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Lateral Ankle Sprain

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Lateral Ankle Sprain

Lateral Ankle Sprain

This is a very common sporting and accidental injury which typically occurs when ‘rolling your ankle’ or ‘going over’ on it. This mechanism in which the foot folds under and your leg goes sideways causes damage to the ligaments on the outside region of the ankle – typically the anterior talo-fibular ligament (ATFL) and/or the calcaneo-fibular ligament (CFL).

Condition Overview Video

Diagnosis & Grading

A lateral ankle sprain (LAS) is usually graded on a scale of 1-3. A grade 1 injury is categorised as damage at a microscopic level without a stretch. Presentation usually involves minimal swelling and soreness and functional capacity being maintained. A grade 2 represents a tearing of the ligament but remains attached – this presents with a degree of swelling and pain coupled with reduced function and movement alongside instability. Finally, a grade 3 entails a complete rupture of the ligament and involves significant swelling, severe tenderness, reduced stability and functional loss.


Based on the mechanism of injury, symptom severity and clinical presentation when seen in clinic, your Physiotherapist will have the knowledge and experience to provide you with an accurate diagnosis. Your clinician will give you information on which grade of sprain you have sustained. Guided by your physical capability and what activities are important to you, we will work collaboratively with you to design a bespoke exercise and management programme with your goals as the main consideration.

Treatment & Management

Total rest and immobilisation is usually advised, however, we recommend the use of functional support – such as a brace, which has shown to produce better functional outcomes than immobilisation during the early phase following trauma.


Exercise rehabilitation forms the foundation of the treatment and recovery following LAS. The goals in the early stages of rehabilitation are to manage the swelling and work towards achieving full range of motion; beginning with gentle movement to maintain range and then gradually developing the movement. Alongside range of motion exercises, isometric holds can begin.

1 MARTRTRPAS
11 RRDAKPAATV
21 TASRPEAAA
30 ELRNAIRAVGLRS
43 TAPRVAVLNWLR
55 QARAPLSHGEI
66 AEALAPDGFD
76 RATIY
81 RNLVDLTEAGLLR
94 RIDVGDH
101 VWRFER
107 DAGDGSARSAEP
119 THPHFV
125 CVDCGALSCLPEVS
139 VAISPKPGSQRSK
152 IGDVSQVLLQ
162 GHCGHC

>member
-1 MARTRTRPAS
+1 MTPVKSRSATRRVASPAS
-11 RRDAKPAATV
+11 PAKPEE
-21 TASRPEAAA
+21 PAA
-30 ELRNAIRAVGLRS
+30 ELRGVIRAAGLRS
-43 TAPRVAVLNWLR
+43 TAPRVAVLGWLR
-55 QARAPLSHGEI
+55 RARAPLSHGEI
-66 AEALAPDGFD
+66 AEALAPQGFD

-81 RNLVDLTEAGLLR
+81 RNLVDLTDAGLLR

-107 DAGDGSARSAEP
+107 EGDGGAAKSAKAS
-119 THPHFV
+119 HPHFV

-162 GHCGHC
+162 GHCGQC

When >80% of range has been achieved, we can begin to strengthen through this available movement. This can be done using resistance bands and/or progressive weight bearing exercises. We are looking to strengthen pointing and bending of the ankle and lateral movements – most specifically the movement which is opposite to the mechanism of injury which is called eversion.


As range of motion improves and pain reduces, aim to walk as symmetrical as tolerable alongside progressively introducing more load/weight-bearing activity. Going forward, as strength, function and movement improves, exercises are progressed with increased resistance and complexity in line with symptoms before returning to activity/sport.


Please find the patient resources section of our website where we have created a series of recommended exercise programmes. To access these, please contact us to obtain the password. We advise consulting with your Physiotherapist prior to trying any of these exercises.


Your Physiotherapist at Pure may use soft tissue mobilisation and manual therapy techniques to help support your recovery by reducing pain and increasing the movement available.

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